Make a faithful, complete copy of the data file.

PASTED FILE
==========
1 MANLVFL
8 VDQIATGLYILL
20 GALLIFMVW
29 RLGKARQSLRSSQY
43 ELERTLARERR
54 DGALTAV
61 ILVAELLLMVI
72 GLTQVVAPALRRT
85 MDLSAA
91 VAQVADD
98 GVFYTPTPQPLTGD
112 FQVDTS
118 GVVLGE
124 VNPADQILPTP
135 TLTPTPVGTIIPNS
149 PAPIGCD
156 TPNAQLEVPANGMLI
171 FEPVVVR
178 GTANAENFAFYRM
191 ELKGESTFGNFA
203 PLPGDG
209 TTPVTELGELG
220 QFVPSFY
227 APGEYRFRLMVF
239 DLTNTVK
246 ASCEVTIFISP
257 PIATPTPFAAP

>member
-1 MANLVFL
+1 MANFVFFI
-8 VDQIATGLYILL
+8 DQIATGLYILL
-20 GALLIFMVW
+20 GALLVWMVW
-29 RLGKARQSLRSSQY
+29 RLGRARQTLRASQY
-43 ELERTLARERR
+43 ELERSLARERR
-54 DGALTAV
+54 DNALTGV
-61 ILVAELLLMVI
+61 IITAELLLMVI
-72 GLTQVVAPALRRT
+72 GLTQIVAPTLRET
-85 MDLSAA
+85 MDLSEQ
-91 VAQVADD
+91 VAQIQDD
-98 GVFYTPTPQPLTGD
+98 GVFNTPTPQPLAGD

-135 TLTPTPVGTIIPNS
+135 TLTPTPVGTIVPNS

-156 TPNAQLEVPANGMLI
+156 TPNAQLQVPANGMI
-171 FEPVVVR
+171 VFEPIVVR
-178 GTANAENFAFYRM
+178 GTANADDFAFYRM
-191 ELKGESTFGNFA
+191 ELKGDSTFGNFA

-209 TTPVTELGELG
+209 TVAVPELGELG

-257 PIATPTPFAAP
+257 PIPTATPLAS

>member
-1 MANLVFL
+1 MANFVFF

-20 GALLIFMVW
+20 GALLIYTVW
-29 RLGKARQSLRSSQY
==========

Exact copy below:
1 MANLVFL
8 VDQIATGLYILL
20 GALLIFMVW
29 RLGKARQSLRSSQY
43 ELERTLARERR
54 DGALTAV
61 ILVAELLLMVI
72 GLTQVVAPALRRT
85 MDLSAA
91 VAQVADD
98 GVFYTPTPQPLTGD
112 FQVDTS
118 GVVLGE
124 VNPADQILPTP
135 TLTPTPVGTIIPNS
149 PAPIGCD
156 TPNAQLEVPANGMLI
171 FEPVVVR
178 GTANAENFAFYRM
191 ELKGESTFGNFA
203 PLPGDG
209 TTPVTELGELG
220 QFVPSFY
227 APGEYRFRLMVF
239 DLTNTVK
246 ASCEVTIFISP
257 PIATPTPFAAP

>member
-1 MANLVFL
+1 MANFVFFI
-8 VDQIATGLYILL
+8 DQIATGLYILL
-20 GALLIFMVW
+20 GALLVWMVW
-29 RLGKARQSLRSSQY
+29 RLGRARQTLRASQY
-43 ELERTLARERR
+43 ELERSLARERR
-54 DGALTAV
+54 DNALTGV
-61 ILVAELLLMVI
+61 IITAELLLMVI
-72 GLTQVVAPALRRT
+72 GLTQIVAPTLRET
-85 MDLSAA
+85 MDLSEQ
-91 VAQVADD
+91 VAQIQDD
-98 GVFYTPTPQPLTGD
+98 GVFNTPTPQPLAGD

-135 TLTPTPVGTIIPNS
+135 TLTPTPVGTIVPNS

-156 TPNAQLEVPANGMLI
+156 TPNAQLQVPANGMI
-171 FEPVVVR
+171 VFEPIVVR
-178 GTANAENFAFYRM
+178 GTANADDFAFYRM
-191 ELKGESTFGNFA
+191 ELKGDSTFGNFA

-209 TTPVTELGELG
+209 TVAVPELGELG

-257 PIATPTPFAAP
+257 PIPTATPLAS

>member
-1 MANLVFL
+1 MANFVFF

-20 GALLIFMVW
+20 GALLIYTVW
-29 RLGKARQSLRSSQY